Behind an Alum's Award-Winning Documentary


Heather Dune Macadam (US’78) recently won the Human Rights Award for her documentary 999: The Forgotten Girls. Chronicling the first Jewish transport to Auschwitz consisting of 999 young women and girls, the film is currently featured in various film festivals and won Best Documentary at the Miami Jewish Film Festival.

Macadam spoke with the Purpose about this groundbreaking work.

Heather Dune Macadam-Saban

How did you find this story?

I found the story through Rena Kornreich Gelissen, the subject of my very first book, Rena’s Promise, A Story of Sisters in Auschwitz. I went to Slovakia in 2012. Rena had just passed away and it was the 70th anniversary of the first transport. So I decided to make the journey following the first transport to Auschwitz.

While in Slovakia, I learned of another survivor, Edith Grossman. She was married to a famous screenwriter and novelist named Ladislav Grossman—he won the 1966 Oscar for Best Foreign Film. Edith went to Auschwitz with all of her classmates and friends—200 young women from her hometown—on that first transport. Her testimony is the backbone, the impetus, for the film and the book.


What was the research process like, and what has the reception been?

There were interviews, archives, texts, and boots on the ground—going to the places that I was writing about. That meant going into literary archives and visual archives all over the world: Germany, Russia, Slovakia, Israel, England, United States, France. You name it, I was there.

And then, I interviewed survivors all over the world—in Australia, New York, Israel, Slovakia, Canada. The survivors emigrated all over the world, so it really does touch just about every country. It has a very wide-reaching audience. As Edith says to us in the book, “War serves no one. Everybody loses in war.”

We just had this Beverly Hills screening, and there were a lot of young women in the audience. The young women really responded to it. At the end of the film, there were three young Ukrainian refugees waiting for me, in tears, to hug me and thank me for making a film about young women surviving war. That meant the world to me.

What is your biggest takeaway from researching and telling this story?

The biggest takeaway from the story of 999 and my new book Star Crossed is sisterhood and the power of young women to support each other and help each other through impossible circumstances.

In Star Crossed, these young women are so amazing. They create classes in Parisian prisons for learning languages, for dance, for exercise, anything to keep their minds active and alleviate boredom and depression. And I found that so fascinating—the importance of community, connection, and inspiration.

To me, that's the most important thing today, especially when we face a world where there is a rise of fascism. I believe that fascism comes out of an inability to question what we call in Christian Science the mesmerism or animal magnetism that comes from following the masses. And the only way we avoid following the masses is to question, to think, and to see with clear vision.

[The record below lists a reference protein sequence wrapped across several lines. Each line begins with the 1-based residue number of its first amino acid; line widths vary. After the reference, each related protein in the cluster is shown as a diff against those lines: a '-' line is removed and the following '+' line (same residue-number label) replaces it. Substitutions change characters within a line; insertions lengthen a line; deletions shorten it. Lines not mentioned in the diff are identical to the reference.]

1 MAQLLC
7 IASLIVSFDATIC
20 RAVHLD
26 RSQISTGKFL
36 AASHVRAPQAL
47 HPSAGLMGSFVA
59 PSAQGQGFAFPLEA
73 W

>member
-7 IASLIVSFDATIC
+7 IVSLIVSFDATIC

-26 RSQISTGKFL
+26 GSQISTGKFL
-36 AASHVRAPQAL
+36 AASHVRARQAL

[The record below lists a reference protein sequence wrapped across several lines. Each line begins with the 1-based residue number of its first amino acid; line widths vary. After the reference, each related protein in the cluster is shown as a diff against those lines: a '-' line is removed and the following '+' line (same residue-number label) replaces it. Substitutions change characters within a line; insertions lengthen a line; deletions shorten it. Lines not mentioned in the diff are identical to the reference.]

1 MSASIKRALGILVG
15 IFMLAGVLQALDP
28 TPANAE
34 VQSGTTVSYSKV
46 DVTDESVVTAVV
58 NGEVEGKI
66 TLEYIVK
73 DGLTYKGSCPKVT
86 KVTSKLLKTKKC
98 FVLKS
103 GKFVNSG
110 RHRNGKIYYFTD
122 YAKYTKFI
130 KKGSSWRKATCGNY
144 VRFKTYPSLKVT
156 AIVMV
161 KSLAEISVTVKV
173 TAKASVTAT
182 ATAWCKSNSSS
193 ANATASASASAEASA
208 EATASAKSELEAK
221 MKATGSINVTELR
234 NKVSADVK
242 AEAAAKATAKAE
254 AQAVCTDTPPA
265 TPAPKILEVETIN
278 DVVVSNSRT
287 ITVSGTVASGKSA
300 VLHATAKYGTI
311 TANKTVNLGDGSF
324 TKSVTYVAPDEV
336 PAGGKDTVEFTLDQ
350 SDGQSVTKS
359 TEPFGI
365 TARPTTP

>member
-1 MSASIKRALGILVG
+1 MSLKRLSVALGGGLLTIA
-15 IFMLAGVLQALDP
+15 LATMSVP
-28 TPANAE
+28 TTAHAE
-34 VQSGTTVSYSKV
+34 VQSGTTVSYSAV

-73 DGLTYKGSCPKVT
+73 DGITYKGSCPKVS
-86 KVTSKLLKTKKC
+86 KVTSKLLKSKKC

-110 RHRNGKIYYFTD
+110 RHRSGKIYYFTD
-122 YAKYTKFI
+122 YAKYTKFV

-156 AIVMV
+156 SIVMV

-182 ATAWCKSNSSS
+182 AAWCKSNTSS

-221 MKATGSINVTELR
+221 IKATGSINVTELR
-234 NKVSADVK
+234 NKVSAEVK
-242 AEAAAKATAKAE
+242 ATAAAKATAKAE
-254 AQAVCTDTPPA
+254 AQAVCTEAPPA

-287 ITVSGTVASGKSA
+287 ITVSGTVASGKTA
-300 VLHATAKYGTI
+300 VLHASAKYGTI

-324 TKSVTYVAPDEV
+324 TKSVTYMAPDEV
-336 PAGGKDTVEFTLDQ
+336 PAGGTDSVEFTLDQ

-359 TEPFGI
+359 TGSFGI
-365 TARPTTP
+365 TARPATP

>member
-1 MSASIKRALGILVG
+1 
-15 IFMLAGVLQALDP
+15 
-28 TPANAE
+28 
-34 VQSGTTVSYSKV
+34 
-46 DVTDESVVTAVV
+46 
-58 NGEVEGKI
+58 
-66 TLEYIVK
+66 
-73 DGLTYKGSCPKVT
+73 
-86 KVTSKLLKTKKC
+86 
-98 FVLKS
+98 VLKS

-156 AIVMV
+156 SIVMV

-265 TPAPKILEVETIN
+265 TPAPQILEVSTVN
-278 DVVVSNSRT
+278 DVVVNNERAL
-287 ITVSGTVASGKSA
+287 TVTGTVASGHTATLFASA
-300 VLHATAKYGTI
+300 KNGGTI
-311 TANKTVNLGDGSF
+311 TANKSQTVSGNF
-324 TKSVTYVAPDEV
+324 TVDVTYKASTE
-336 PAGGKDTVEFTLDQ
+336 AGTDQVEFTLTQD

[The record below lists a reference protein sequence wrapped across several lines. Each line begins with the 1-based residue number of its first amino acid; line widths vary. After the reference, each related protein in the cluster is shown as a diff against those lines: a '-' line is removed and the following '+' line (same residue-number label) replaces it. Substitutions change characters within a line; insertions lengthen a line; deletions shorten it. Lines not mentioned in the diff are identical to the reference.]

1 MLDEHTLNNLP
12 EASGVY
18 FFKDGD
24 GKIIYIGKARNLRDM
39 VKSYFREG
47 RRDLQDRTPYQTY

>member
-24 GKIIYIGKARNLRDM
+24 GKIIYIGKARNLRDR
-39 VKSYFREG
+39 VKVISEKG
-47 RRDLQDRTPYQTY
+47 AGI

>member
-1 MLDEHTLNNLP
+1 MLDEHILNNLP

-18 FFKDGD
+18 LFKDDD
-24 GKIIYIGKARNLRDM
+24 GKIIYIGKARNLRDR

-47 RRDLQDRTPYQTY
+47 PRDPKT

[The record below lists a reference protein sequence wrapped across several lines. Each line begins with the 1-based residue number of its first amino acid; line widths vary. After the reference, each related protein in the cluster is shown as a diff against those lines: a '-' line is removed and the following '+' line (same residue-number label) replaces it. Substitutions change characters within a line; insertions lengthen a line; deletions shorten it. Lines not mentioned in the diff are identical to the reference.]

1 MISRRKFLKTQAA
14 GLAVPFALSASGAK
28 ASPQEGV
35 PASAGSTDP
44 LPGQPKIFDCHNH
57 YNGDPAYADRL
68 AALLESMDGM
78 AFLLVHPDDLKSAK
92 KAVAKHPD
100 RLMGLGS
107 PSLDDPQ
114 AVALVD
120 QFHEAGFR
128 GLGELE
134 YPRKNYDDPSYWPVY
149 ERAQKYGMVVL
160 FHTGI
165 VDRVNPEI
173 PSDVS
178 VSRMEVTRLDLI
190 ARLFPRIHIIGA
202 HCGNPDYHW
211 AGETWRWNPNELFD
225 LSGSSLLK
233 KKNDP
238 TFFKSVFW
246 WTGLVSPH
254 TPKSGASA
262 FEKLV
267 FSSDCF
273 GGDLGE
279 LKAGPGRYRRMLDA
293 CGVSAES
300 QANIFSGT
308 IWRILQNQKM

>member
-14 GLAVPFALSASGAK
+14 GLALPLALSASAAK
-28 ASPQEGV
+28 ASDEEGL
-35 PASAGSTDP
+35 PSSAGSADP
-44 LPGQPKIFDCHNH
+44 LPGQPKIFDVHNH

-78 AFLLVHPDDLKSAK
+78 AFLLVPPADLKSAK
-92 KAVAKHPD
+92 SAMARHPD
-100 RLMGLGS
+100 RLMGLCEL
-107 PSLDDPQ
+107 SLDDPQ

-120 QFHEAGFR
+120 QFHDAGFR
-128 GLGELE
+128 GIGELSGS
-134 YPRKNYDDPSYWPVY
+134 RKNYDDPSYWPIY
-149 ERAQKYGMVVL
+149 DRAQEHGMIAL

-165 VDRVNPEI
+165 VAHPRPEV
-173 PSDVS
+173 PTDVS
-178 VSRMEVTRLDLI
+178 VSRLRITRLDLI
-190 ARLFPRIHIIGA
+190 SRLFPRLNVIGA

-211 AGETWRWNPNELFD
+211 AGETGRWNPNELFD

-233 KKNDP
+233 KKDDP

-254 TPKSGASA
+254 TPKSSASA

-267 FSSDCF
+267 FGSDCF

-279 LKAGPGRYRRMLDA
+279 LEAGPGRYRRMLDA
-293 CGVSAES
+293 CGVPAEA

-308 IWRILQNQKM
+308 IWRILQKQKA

How did Principia prepare you for your diverse and creative career?

I went to four high schools, and Principia was the last one. The first thing that happened at Principia was I discovered I was intelligent! That was due in large part to the fact that the Principia teachers treated me differently than my other teachers had. They treated me with respect, like I had something to say. Jack Eyerly and Mary Kessler (US'45, C'49) were two of my favorites. My biology teacher Ted Munnecke (C'57) taught me a great deal about research. And then of course, Sandy (Orr) Charles (US'55, C'59) was my dance teacher.

I think they saw in me a creative spark, somebody who liked a challenge. When Mrs. Charles suggested I choreograph a dance for the talent show, I loved it! I knew I wanted to express myself artistically and dance became that channel. It really helped me hone my energy and my artistic focus.

Jack Eyerly taught me to think analytically—how to question everything, not accept my perceptions as being the be-all and end-all, but to accept possibility and be open to it.

I remember him saying that he had seven stations on his car radio, all tuned to a different kind of music. He felt it was important to listen to all kinds of music—to be exposed to things you wouldn’t normally listen to. He introduced me to Billie Holiday, which was life changing. I'll never forget listening to Strange Fruit in the Principia library with my headphones on just in tears. I was so blown away by her voice and her lyrics and the power of her artistry.

I was constantly pushing the envelope, asking questions in class, and he allowed that. He had us analyze what our motivations were and he pointed out that my definition of fun was being challenged. So if something's hard, I really enjoy it. That it's still true. I would rather not watch, I would rather be challenged!